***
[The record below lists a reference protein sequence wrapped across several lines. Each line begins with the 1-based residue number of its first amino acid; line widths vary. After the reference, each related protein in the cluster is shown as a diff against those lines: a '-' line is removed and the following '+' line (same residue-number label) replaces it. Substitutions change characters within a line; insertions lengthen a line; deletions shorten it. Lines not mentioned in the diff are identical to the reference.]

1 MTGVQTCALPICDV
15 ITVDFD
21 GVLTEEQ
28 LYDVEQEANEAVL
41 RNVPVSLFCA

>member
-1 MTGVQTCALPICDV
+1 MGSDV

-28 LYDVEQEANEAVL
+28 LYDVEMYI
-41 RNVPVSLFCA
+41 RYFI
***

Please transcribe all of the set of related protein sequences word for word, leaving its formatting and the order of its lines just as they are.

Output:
[The record below lists a reference protein sequence wrapped across several lines. Each line begins with the 1-based residue number of its first amino acid; line widths vary. After the reference, each related protein in the cluster is shown as a diff against those lines: a '-' line is removed and the following '+' line (same residue-number label) replaces it. Substitutions change characters within a line; insertions lengthen a line; deletions shorten it. Lines not mentioned in the diff are identical to the reference.]

1 MTGVQTCALPICDV
15 ITVDFD
21 GVLTEEQ
28 LYDVEQEANEAVL
41 RNVPVSLFCA

>member
-1 MTGVQTCALPICDV
+1 MGSDV

-28 LYDVEQEANEAVL
+28 LYDVEMYI
-41 RNVPVSLFCA
+41 RYFI